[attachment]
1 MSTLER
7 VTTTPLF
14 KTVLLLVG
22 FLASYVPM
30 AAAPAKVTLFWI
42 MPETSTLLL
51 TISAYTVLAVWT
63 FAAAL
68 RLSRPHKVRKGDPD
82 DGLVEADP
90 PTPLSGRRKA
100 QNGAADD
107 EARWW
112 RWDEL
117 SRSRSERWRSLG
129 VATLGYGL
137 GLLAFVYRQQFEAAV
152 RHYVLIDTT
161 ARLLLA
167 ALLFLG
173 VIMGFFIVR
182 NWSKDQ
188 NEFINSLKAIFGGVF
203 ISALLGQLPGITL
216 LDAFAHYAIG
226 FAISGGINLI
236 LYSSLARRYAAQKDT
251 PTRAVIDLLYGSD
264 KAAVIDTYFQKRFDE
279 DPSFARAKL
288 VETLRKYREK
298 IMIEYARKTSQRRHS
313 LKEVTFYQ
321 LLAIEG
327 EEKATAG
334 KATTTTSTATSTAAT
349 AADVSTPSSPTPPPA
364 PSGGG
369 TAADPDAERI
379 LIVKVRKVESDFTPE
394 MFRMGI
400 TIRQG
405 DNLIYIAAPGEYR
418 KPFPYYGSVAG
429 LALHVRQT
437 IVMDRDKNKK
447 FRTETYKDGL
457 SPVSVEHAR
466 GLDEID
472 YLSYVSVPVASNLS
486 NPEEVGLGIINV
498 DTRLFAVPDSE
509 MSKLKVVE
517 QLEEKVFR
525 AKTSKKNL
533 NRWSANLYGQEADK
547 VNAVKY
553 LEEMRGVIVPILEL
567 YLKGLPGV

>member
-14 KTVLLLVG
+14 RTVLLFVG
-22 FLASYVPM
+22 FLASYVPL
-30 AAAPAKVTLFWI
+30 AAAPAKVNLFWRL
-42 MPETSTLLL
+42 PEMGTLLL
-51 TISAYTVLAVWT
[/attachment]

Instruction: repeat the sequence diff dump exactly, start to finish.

1 MSTLER
7 VTTTPLF
14 KTVLLLVG
22 FLASYVPM
30 AAAPAKVTLFWI
42 MPETSTLLL
51 TISAYTVLAVWT
63 FAAAL
68 RLSRPHKVRKGDPD
82 DGLVEADP
90 PTPLSGRRKA
100 QNGAADD
107 EARWW
112 RWDEL
117 SRSRSERWRSLG
129 VATLGYGL
137 GLLAFVYRQQFEAAV
152 RHYVLIDTT
161 ARLLLA
167 ALLFLG
173 VIMGFFIVR
182 NWSKDQ
188 NEFINSLKAIFGGVF
203 ISALLGQLPGITL
216 LDAFAHYAIG
226 FAISGGINLI
236 LYSSLARRYAAQKDT
251 PTRAVIDLLYGSD
264 KAAVIDTYFQKRFDE
279 DPSFARAKL
288 VETLRKYREK
298 IMIEYARKTSQRRHS
313 LKEVTFYQ
321 LLAIEG
327 EEKATAG
334 KATTTTSTATSTAAT
349 AADVSTPSSPTPPPA
364 PSGGG
369 TAADPDAERI
379 LIVKVRKVESDFTPE
394 MFRMGI
400 TIRQG
405 DNLIYIAAPGEYR
418 KPFPYYGSVAG
429 LALHVRQT
437 IVMDRDKNKK
447 FRTETYKDGL
457 SPVSVEHAR
466 GLDEID
472 YLSYVSVPVASNLS
486 NPEEVGLGIINV
498 DTRLFAVPDSE
509 MSKLKVVE
517 QLEEKVFR
525 AKTSKKNL
533 NRWSANLYGQEADK
547 VNAVKY
553 LEEMRGVIVPILEL
567 YLKGLPGV

>member
-14 KTVLLLVG
+14 RTVLLFVG
-22 FLASYVPM
+22 FLASYVPL
-30 AAAPAKVTLFWI
+30 AAAPAKVNLFWRL
-42 MPETSTLLL
+42 PEMGTLLL
-51 TISAYTVLAVWT